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WASHINGTON — The Senate Judiciary Committee has rescinded its subpoena of former Trump campaign manager Paul Manafort to appear at a hearing that had been scheduled for Wednesday, the panel announced Tuesday night.
The move came after Manafort met Tuesday morning with staff of the Senate Intelligence Committee.
Earlier in the day, the Senate Judiciary Committee — which like the Intelligence Committee, is investigating Russian interference in the 2016 election — had issued a subpoena for Manafort to testify at a hearing Wednesday.
But after Manafort began handing documents over to the Judiciary Committee he "committed to negotiating in good faith a date for a future interview before the committee," the panel said in a statement.
“Faced with issuance of a subpoena, we are happy that Mr. Manafort has started producing documents to the Committee and we have agreed to continue negotiating over a transcribed interview," said Judiciary Committee Chairman Chuck Grassley and Ranking Member Dianne Feinstein in a joint statement. "It’s important that he and other witnesses continue to work with this committee as it fulfills its oversight responsibility."
Grassley, R-Iowa, and Feinstein, D-Calif., had earlier said they issued the subpoena on Monday night after they were “unable to reach an agreement” with Manafort regarding the details of a “voluntary transcribed interview.”
The Intelligence Committee meeting occurred due to a “previous agreement” and Manafort “answered their questions fully,” Manafort’s spokesman Jason Maloni told NBC News earlier Tuesday.
A source close to Manafort said he turned over to the Intelligence Committee notes he took during a June 2016 Trump Tower meeting that also involved Donald Trump, Jr., Jared Kushner and a Russian attorney. According to emails released by Trump Jr., the meeting was pitched with the promise of damaging information from the Russian government against Hillary Clinton.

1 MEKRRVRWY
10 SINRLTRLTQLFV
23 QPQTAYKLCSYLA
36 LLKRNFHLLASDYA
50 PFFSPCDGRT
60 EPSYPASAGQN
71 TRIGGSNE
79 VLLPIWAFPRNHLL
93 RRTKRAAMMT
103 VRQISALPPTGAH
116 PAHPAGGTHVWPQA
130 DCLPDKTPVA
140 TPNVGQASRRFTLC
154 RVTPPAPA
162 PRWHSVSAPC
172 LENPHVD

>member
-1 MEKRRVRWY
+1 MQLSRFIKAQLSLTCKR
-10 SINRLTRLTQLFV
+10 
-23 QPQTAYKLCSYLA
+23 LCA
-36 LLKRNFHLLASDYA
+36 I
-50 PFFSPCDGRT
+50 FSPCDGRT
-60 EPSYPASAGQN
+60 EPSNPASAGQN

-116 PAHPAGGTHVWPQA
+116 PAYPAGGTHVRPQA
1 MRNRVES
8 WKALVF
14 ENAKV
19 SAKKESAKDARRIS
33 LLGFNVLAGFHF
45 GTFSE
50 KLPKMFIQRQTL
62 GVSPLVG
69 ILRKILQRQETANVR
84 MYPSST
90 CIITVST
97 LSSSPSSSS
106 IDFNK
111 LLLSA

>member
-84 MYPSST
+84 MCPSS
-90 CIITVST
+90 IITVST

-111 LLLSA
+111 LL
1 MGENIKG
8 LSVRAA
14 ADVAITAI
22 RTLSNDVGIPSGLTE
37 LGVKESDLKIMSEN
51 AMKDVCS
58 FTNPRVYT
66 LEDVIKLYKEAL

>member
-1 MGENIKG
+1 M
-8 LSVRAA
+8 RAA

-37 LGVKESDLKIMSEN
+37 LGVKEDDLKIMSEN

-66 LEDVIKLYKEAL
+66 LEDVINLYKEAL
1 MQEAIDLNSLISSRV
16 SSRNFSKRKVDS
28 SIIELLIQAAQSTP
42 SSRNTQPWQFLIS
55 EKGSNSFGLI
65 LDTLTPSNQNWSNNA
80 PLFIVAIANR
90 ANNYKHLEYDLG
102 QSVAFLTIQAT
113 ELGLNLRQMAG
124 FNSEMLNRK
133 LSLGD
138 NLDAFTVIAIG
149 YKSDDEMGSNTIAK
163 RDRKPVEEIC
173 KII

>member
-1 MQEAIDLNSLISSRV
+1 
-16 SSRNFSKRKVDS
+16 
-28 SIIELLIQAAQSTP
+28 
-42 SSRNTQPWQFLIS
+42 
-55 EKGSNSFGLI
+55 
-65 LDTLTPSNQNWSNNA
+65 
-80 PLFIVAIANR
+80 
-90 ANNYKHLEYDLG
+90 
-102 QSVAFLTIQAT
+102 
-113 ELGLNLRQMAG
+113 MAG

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In an earlier interview with NBC News, Grassley said, "We want Manafort to come like we want Trump Jr. to come and other people that we are going to call in and the point is that we are willing to give all sorts of accommodation."
On Friday, the Judiciary Committee had said Manafort, as well as Donald Trump Jr., agreed to be interviewed by committee staff but would not appear at a public hearing this week.
The panel had requested that both appear at a hearing scheduled for Wednesday, and threatened to issue subpoenas if they refused.
"Both Donald Trump, Jr. and Paul Manafort, through their attorneys, have agreed to negotiate to provide the committee with documents and be interviewed by committee members and staff prior to a public hearing,” the committee said in its statement Friday. “Therefore, we will not issue subpoenas for them tonight requiring their presence at Wednesday’s hearing but reserve the right to do so in the future.”
At its Wednesday hearing, the committee is expected to raise questions about a June 2016 meeting involving Trump Jr., Manafort, Jared Kushner and a Russian attorney. According to emails released by Trump Jr., the meeting was pitched with the promise of damaging information from the Russian government against Hillary Clinton.
Trump Jr. has said that no information was provided, and much of the meeting involved discussions of an adoption program of Russian children that had been discontinued by Moscow.
Critics have nevertheless seized on the meeting and charged that it showed Trump Jr. was willing to accept help from someone purporting to have information connected to the Russian government to help his father's presidential campaign.
Kushner was interviewed by Senate Intelligence Committee staff on Monday and will be interviewed by House Intelligence Committee members on Tuesday.
Meanwhile, Glenn Simpson, the former American newspaper reporter turned investigator whose firm Fusion GPS helped craft the controversial dossier alleging that the Trump campaign colluded with Russian intelligence, agreed to be interviewed by Senate Judiciary staff, and would not be called to testify in public at the panel's hearing Wednesday, a source close to Simpson told NBC News.
Simpson's interview is part of a foreign lobbying inquiry by Grassley.
Frank Thorp V, Ken Dilanian and Hallie Jackson reported from Washington, and Adam Edelman from New York.